Let's Set The Record Straight:
Plyometrics are intended to improve power and reactive force production - it's not meant to be a fat loss training tool. They're meant to improve your ability to efficiently use elastic energy which is stored in the muscle. Getting better at absorbing force and quickly rebounding relates to improved athletic performance and strength.
So Why Do We See It Promoted As A Fat Loss Workout?
Plyometrics just so happen to expend a large amount of energy due to the large force production necessary to jump off the ground or to throw something far. Expending a lot of energy (or high volume workouts in general) is usually a what you're after if you want to lose fat.
However, typical plyo fat loss workouts can do more harm than good.
Think about it - you're performing rep after rep of high intensity, high impact exercise that can take a toll on your joints, muscles and general body fatigue. The NSCA recommends no more than 80-100 contacts per workout for "beginners" of plyometric training.
On top of that, if you're trying to lose fat you should be eating in a calorie deficit. Being in a calorie deficit is not the best combination for recovery. Optimal recovery from workouts requires a small calorie surplus or maintenance. Most importantly - adequate protein and carbs.
This means you're likely in a calorie deficit and performing really high intensity and high impact workouts. This is a recipe for joint pain and inflammation as well as increasing your risk of injury.
And Now The Trump Card
It's also highly recommended that you do not perform high intensity/high impact lower body plyometrics unless you can squat at least 1.5 times your body weight. For upper body plyometrics it's recommended that you can bench press at least 1-1.5 times your body weight before taking most advantage of the benefits that plyometrics offer.
Let's be honest, most people attending bootcamp classes and high volume plyo workouts like crossfit WODs, or at home DVDs like Insanity, P90X or Beach Body On Demand usually haven't started their fitness journey gaining strength. They will usually attend a group class that uses body weight or low weight circuit training with plyometrics being added as part of the workouts. This means they haven't been exposed to heavy strength training and thus aren't able to squat or press the recommended weight as a beginner lifter.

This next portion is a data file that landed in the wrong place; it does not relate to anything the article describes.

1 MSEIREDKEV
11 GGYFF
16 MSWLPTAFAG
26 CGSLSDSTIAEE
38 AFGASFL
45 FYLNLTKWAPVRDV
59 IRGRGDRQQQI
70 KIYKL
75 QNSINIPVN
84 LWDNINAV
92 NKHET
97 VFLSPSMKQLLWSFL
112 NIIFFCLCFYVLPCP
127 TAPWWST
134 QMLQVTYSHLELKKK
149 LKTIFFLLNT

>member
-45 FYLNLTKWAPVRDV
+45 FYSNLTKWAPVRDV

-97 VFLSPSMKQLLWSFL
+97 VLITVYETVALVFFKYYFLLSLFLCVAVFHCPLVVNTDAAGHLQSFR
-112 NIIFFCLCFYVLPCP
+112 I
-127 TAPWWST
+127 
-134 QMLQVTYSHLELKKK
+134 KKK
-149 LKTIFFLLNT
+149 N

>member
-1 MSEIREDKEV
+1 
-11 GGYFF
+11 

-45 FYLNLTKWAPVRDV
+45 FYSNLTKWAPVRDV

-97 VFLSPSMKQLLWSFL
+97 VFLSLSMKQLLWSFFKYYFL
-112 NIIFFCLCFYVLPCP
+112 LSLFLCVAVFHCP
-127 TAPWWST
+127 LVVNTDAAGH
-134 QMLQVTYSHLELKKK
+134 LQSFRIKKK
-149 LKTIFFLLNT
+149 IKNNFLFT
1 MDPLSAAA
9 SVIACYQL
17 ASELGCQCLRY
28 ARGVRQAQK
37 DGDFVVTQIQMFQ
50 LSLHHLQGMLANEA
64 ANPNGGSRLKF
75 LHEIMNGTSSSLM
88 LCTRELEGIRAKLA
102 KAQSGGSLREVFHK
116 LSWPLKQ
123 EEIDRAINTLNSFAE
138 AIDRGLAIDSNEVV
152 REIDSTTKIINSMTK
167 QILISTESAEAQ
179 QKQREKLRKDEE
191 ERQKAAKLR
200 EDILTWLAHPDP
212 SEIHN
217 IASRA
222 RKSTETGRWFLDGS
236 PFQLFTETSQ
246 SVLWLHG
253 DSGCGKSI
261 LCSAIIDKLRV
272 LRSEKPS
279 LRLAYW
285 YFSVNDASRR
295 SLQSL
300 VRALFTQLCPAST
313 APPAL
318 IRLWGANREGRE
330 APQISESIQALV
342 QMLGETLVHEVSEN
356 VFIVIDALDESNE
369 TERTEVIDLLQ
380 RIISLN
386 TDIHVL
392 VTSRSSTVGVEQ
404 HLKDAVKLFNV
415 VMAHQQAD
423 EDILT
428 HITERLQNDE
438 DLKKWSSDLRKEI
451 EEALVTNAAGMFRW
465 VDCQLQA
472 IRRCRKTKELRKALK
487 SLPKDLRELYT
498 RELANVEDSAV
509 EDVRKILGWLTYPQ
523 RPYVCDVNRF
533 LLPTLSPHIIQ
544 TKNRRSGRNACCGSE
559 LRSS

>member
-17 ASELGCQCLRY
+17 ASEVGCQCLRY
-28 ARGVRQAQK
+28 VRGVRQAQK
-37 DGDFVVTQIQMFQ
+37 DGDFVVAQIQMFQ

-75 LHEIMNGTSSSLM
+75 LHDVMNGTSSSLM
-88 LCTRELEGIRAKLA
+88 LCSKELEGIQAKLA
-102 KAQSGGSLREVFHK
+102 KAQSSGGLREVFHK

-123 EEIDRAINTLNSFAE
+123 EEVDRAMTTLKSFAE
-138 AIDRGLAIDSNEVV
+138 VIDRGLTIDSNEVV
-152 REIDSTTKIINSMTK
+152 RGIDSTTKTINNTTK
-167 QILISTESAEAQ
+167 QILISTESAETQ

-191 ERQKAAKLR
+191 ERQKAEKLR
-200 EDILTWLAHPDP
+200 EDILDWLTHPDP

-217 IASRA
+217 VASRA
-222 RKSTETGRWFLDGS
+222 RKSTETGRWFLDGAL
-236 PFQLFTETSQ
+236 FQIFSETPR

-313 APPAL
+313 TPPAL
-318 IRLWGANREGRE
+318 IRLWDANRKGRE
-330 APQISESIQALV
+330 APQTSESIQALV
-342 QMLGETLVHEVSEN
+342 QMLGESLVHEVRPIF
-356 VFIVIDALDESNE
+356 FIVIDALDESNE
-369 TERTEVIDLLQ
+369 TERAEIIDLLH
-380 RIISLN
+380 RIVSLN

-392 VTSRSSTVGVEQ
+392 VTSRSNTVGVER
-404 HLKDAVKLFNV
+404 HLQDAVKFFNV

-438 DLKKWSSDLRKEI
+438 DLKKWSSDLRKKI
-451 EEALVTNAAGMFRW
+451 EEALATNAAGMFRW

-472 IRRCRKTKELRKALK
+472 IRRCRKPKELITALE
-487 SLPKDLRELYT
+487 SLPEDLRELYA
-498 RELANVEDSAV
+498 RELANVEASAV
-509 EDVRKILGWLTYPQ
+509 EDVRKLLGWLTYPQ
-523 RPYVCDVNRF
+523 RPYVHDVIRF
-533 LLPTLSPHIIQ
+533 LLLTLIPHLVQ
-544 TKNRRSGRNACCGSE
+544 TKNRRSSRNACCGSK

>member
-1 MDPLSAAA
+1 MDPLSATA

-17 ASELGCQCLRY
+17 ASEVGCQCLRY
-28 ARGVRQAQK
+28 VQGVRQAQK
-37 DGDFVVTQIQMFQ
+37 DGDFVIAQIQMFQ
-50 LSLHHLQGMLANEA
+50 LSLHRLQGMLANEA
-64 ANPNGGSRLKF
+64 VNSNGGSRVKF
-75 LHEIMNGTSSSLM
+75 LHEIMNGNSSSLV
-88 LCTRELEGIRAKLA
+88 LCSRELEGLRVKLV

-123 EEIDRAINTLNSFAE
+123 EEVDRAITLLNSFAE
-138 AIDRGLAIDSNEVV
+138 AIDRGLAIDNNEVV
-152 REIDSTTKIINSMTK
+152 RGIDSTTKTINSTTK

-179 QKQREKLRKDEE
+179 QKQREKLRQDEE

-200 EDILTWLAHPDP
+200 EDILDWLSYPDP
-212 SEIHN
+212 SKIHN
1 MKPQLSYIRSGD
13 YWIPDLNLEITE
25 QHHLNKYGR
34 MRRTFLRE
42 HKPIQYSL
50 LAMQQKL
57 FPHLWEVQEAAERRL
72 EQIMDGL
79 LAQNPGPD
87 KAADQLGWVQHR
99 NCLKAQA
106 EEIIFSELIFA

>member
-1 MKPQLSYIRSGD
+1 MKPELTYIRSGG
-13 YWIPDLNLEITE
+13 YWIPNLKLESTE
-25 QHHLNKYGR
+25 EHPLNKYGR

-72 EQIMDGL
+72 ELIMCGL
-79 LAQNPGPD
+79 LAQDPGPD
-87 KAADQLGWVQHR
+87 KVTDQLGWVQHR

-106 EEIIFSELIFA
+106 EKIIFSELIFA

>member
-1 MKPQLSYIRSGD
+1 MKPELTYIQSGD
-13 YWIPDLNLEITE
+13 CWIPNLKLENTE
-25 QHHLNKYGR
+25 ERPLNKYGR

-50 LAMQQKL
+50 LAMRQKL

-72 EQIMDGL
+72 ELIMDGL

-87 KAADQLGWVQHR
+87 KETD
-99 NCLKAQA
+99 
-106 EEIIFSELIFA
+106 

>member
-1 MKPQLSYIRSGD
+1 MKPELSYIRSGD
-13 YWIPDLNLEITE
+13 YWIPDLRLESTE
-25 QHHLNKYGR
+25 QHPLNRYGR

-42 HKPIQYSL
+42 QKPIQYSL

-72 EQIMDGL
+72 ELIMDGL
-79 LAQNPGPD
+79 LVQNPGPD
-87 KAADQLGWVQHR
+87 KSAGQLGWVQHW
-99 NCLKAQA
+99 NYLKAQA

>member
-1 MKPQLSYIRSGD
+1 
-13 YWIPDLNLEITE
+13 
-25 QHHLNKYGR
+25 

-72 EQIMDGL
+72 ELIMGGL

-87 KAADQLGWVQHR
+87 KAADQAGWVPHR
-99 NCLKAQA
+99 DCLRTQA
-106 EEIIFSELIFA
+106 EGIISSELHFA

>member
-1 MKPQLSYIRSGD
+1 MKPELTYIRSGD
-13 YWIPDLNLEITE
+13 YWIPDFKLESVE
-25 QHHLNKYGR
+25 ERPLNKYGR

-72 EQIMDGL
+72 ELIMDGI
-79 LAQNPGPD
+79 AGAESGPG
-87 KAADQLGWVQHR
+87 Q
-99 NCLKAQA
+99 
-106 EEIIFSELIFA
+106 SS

This means you may be doing more harm than good.
What Should You Do?
Focus on strength training before engaging in high intensity plyometrics. This will help make plyo more effective by producing more force into the ground AND it'll save your joints by strengthening connective tissue so you can jump all day pain free.
If you're new to strength training I'd recommend 3-6 months of resistance training 2-3 times a week to build strength before starting a plyometric program.
I know what you're thinking... "What!? 3-6 months? I wanna lose fat NOW, this is stupid."
Well, it's been proven time and time again that success doesn't happen overnight. The 30 Day workout challenges, crash diets and magic fat loss pills simply don't work.
What does work is consistency. What helps even more and will help you get to your goal quicker is setting yourself up for success. Focusing on strength training first will setup your body to handle loads of plyometrics when you're ready for it.